It’s the eternal battle, far more iconic than Superman vs Batman: do you simplify your content or not? Current trends veer towards minimalism. And yet, is there a risk in keeping things too bland, too safe, too simple, that you are… well, not saying much at all of value really?
Why minimalism isn’t the only option
Talk to many a marketing and sales guru about your copy and you will witness an exercise in incision. Take my blog title for example:
“Simplicity vs Complexity: How to Hit the Right Note With Your Content”
In their hands it’d become “Hit the Right Note”, likely with the picture of someone playing the piano accompanying it (here’s one I prepared earlier):
The positives of that reduction are:
- It’s punchy and grabs attention
- It’s something you can build a brand around (music-themed titles, posts, images, etc)
The negatives are:
- It’s vague. What notes? Why are we hitting anything? How are we hitting them?
- It’s going to do sod all when it comes to SEO
- It sounds like about 50 million other people’s content
I’m not saying that my title is perfect by any means, it kinda mixes metaphors which is a cardinal sin, but at least you get an idea of what my blog will be about from it.
My example above might be a blog title, but it applies to all sorts of content. If you leave a landing page without a clue what that company does other than “Synergy”, then that company has failed.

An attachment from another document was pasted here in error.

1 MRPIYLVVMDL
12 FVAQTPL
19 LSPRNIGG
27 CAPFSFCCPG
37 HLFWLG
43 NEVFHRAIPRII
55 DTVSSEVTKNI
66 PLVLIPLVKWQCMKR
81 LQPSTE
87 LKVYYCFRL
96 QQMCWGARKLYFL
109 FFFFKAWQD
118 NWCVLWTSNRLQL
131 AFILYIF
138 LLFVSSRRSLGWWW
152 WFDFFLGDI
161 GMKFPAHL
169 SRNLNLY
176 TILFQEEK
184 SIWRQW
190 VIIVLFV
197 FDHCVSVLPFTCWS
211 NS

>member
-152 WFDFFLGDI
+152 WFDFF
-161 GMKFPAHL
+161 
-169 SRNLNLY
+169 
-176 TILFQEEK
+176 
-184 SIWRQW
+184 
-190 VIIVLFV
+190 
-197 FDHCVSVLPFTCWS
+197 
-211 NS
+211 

You might be able to get away with this as a B2C company if your product is self-explanatory with a visual alone. However, according to Forrester, 90% of B2B buyers start their B2B purchases with search – you need to balance minimalism with easy access to further information.90% of B2B buyers start their B2B purchases with search – you need to balance minimalism with easy access to further information Click To Tweet
Simplicity with a dash of personality?
As Ann Hadley famously said, “No one will complain that you made something too simple to understand”.
Tools like the Hemingway App are popular when it comes to highlighting which sentences are too long and too complex. It eradicates the passive voice, culls adverbs, and looks upon your adjectives sternly.
So many B2B blogs and articles tend to be dense creatures that this can only be great, right?
Yes, and no.
Yes, many pieces of writing can benefit from being simplified. The whole point of creating any kind of content is to communicate, and for this, you need to be understood.The whole point of creating any kind of content is to communicate, and for this, you need to be understood. Click To Tweet
However, as always, don’t let this go to an extreme. Keep some of your salt and pepper handy to sprinkle on your piece.
It adds personality and interest to your piece. If you are trying to create content regularly and build a community around it then bland content, however practical, will make that process harder.
It’s ok to:
- give a topic your unique twist
- to sprinkle your copy with unusual adjectives
- to use humour
- to break the rules sometimes and create long lush sentences
Next time you find yourself wondering if your piece is clear enough, follow these steps:
- Write a piece of content full of personality
- Paste it into Hemingway App
- Heed half of its suggestions
Latest posts by Claire Trevien (see all)
- Avoid Death by PowerPoint - July 31, 2019
- 9 objections to making videos in 2020 with 9 solutions - July 9, 2019
- A brief history of how I feel about reading my own poetry - April 26, 2019